March 29, 2018
Did Some Companies Fudge Their Compensation Numbers in Reports to the SEC?
Public Citizen Asks the SEC to Check the Math
WASHINGTON, D.C. – Very similar companies are reporting dramatically different compensation numbers, pay ratios and median salaries to the U.S. Securities and Exchange Commission (SEC), and there does not appear to be any explanation for the discrepancies, Public Citizen pointed out in a letter (PDF) sent to the agency today. Public Citizen is asking the SEC’s Division of Corporation Finance to investigate these unexplained discrepancies and take appropriate steps to rectify them.
The letter documents a number of irregularities and inconsistencies in the reported data, highlighting dramatically different reported figures from similar companies in the same industries – companies that have nearly identical business models, numbers of employees and compensation structures. As this is the first time such data has been collected and made available to the public thanks to the SEC’s new pay ratio disclosure rule, Public Citizen is encouraging the division “to exercise appropriate diligence in oversight of this important new disclosure.”
“President Ronald Reagan famously said ‘trust but verify,’ and that’s all we’re asking the SEC to do,” said Bartlett Naylor, financial policy advocate for Public Citizen’s Congress Watch division and author of the letter. “It’s possible that there are reasonable explanations for the discrepancies we found, but it’s also possible that some of the companies fudged their numbers or reported bogus data to mislead the public. The SEC should check the math so we know for sure.”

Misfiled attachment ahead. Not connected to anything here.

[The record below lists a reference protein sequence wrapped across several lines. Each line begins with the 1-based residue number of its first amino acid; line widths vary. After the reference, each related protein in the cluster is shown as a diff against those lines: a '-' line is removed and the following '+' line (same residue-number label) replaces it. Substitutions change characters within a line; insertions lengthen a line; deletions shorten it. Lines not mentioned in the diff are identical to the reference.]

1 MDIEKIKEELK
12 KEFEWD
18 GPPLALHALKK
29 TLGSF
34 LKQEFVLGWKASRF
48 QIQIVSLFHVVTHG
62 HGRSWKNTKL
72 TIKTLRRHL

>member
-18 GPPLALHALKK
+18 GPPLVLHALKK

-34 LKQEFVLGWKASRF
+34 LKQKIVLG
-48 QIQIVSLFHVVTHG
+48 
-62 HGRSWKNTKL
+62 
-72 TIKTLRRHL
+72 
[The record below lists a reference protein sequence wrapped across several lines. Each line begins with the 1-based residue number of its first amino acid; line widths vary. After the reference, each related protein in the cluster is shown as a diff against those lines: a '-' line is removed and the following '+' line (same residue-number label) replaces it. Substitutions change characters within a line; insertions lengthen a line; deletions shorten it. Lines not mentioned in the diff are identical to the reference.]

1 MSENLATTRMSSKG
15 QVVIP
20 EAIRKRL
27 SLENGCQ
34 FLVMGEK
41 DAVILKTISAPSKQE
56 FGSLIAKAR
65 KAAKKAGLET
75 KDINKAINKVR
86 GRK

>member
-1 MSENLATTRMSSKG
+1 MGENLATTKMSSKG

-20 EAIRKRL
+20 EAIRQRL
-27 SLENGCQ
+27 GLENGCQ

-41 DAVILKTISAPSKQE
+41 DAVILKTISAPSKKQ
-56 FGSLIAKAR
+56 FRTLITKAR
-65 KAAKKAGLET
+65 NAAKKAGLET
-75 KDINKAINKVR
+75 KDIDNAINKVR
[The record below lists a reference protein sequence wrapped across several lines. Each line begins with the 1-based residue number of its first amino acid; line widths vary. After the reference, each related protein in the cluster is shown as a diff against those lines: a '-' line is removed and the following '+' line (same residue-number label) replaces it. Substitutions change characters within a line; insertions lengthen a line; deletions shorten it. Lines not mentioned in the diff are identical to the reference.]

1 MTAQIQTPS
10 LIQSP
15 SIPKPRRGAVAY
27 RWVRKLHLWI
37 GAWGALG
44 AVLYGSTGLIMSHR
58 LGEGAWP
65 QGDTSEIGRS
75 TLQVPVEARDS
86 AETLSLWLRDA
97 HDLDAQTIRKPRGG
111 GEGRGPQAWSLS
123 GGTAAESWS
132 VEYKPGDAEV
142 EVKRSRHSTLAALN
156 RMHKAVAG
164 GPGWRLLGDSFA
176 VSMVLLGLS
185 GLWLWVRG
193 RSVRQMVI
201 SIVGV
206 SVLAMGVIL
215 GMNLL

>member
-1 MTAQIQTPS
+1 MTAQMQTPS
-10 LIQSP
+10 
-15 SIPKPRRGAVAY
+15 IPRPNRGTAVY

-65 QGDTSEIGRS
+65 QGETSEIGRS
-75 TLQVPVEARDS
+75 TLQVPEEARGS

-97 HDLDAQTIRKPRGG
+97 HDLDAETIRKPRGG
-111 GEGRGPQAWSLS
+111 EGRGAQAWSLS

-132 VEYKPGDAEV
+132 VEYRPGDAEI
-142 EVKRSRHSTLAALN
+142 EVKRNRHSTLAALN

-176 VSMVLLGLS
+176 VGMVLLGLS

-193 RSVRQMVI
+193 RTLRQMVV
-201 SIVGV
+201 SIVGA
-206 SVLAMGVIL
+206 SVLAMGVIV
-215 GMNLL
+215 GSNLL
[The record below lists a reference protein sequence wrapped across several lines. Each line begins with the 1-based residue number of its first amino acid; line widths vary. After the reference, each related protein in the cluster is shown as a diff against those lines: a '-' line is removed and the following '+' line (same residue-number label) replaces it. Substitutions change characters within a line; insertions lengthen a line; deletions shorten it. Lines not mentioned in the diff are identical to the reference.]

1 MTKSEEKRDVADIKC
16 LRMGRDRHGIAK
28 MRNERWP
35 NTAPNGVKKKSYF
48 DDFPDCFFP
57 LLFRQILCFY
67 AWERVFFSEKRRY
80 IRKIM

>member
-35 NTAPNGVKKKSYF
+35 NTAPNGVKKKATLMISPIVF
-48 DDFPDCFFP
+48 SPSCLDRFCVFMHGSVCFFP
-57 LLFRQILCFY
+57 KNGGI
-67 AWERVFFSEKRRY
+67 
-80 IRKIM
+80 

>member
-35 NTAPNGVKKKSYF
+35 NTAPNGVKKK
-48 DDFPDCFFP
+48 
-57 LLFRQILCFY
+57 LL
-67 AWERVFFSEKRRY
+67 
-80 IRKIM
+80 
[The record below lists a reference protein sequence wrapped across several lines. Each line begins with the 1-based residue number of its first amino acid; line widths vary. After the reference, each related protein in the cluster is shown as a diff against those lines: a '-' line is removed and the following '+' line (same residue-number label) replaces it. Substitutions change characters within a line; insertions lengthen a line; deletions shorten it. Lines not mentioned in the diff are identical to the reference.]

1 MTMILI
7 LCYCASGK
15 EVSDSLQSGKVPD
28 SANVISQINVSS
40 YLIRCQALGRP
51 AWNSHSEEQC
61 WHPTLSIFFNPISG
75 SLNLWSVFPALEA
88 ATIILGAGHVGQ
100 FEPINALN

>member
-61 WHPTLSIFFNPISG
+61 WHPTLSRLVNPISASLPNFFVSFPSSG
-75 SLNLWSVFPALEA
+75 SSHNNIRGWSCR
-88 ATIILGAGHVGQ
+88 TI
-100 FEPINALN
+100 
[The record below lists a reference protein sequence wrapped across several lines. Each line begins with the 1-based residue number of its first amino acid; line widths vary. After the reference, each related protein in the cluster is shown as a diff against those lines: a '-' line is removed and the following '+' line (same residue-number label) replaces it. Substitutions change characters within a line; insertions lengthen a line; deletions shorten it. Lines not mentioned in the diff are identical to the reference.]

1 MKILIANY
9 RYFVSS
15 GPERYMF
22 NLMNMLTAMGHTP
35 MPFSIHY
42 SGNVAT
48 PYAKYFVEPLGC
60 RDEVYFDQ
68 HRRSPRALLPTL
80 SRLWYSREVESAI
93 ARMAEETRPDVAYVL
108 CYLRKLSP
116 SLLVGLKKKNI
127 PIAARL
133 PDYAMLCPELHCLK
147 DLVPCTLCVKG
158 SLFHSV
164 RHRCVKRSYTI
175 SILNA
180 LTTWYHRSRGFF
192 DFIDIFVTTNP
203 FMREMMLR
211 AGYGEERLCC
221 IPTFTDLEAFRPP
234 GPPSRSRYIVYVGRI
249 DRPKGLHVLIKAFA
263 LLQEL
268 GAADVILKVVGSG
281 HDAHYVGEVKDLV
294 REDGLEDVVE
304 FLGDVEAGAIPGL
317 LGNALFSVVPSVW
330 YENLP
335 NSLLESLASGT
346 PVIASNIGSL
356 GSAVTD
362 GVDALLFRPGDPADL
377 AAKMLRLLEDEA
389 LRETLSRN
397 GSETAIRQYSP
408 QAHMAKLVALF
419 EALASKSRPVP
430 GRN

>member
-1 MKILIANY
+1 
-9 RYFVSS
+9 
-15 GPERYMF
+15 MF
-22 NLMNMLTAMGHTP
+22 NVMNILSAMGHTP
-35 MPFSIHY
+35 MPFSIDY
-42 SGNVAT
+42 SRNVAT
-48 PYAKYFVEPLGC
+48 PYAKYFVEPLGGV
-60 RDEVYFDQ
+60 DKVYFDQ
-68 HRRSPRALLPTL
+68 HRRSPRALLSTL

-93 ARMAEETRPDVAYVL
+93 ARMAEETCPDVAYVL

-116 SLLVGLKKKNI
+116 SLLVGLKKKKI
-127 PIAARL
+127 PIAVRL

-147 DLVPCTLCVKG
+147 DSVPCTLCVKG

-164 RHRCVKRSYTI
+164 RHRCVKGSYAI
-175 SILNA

Among the irregularities Public Citizen flagged in the letter:
- Citigroup told the SEC that its CEO received $17.8 million in compensation instead of the $23 million in total compensation the company reported in its proxy statement;
- Citigroup and Bank of America, very similar companies, reported wildly divergent median pay numbers, and it is not clear why;
- Verizon and AT&T, also very similar companies, reported wildly divergent median pay numbers, and it is not clear why; and
- GEO Corp., which owns and operates private prisons, reported data that did not reflect its extensive use of paid inmate labor.
“In some cases, the appropriate remedy may be asking a company to explain and justify to the public its unusual employment and compensation circumstances. In other cases, the SEC should ask companies to correct misleading or inaccurately reported data,” Naylor added. “The pay ratio disclosure requirement is a brand new rule and this the first time companies are reporting their compensation data to the public. As a matter of due diligence, the SEC should apply a little extra scrutiny to make sure companies are complying with the rule and accurately representing their compensation data.”